How Much Will Medicare Premiums Rise in 2016?

For only the third time in the past 40 years, Social Security benefits will not be adjusted for the cost of living as determined by the Cost of Living Analysis (COLA). This is good news for some, and not-so-good news for others.

Who will it effect?

70% of Americans are protected by the “held harmless” provision, which states that a higher cost of Medicare Part B premiums cannot be passed onto low-wage earners if there is no increase in Social Security benefits.

That means that 30% of Americans will have to pick up the tab.

When Medicare premiums rise rapidly, retired and highly-paid participants are expected to pay a greater share. Three groups of people should plan to see an increase in their Medicare premiums in 2016: new enrollees, high-income retirees, and individuals who chose to suspend their benefits.

Specifically, the hold-harmless provision does not protect individuals with a modified adjusted gross income of over $85,000 who are receiving Medicare benefits or married beneficiaries earning a combined $170,000.  The rate hike will also affect 2016 Medicare enrollees and current Medicare beneficiaries who opted to suspend their benefits.

Why is it going up?

Social Security benefits are assessed by comparing the Consumer Price Index for Urban Wage Earners and Clerical Workers (CPI-W or CPI) from the current year’s third quarter with the third quarter of the previous year.  So far, the CPI in 2015 is lower than 2014; this means that there will be no increase in Social Security benefits to square the cost of Medicare premiums with the cost of living.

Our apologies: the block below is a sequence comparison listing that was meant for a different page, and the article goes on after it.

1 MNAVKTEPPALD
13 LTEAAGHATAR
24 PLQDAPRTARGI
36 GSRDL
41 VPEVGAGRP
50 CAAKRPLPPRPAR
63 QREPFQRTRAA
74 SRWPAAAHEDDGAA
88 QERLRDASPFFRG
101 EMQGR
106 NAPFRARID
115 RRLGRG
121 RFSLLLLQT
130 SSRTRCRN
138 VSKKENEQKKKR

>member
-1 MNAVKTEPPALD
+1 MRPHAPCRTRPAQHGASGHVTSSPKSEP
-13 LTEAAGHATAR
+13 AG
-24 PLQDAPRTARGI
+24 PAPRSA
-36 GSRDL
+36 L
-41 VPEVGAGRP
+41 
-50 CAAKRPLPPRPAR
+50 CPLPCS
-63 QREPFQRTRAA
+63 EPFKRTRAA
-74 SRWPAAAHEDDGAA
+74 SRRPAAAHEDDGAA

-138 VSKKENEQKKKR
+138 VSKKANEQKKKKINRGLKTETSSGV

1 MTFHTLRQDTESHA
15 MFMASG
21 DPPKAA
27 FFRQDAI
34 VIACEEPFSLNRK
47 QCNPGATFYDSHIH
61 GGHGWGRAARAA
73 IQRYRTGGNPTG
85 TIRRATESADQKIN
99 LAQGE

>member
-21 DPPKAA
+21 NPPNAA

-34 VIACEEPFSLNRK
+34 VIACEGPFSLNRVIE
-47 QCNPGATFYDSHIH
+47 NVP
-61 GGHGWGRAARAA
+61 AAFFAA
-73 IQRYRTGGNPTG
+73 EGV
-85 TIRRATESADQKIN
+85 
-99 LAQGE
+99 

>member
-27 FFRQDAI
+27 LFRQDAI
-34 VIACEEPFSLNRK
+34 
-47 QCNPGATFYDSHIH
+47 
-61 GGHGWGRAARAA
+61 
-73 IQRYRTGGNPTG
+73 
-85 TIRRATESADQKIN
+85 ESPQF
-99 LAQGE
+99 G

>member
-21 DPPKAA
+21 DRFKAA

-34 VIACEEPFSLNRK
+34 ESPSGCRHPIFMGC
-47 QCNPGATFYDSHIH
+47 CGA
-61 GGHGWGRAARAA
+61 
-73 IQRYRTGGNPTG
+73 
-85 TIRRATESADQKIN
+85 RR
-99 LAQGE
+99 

People who see an increase in premiums will be paying specifically for Medicare Part B, which covers both hospital services and prescription drugs.

As of 2007, Part B premiums have been based on beneficiary income through the held harmless provision. Those with lower incomes are not held accountable for increases in Part B costs. That means that with no COLA adjustment to benefits, everyone not “held harmless” will have to pay a greater share of the total.

How much will it rise?

That depends on a variety of factors. Most important is your income. If you earned less than $85,000 in 2014, you paid a little over $100 in Part B premiums. If you earned between $100,000 and $214,000, you paid between $200 and $335.

In 2016, those who earn less than $100,000 who are held harmless won’t have to pay anything. Those not protected by the held harmless provision may pay up to $500.

More information?

The dynamic legal team at Cohen& Burnett is here to help you. Read our previous blogs for more updates, or visit our website for more detailed information on our services.

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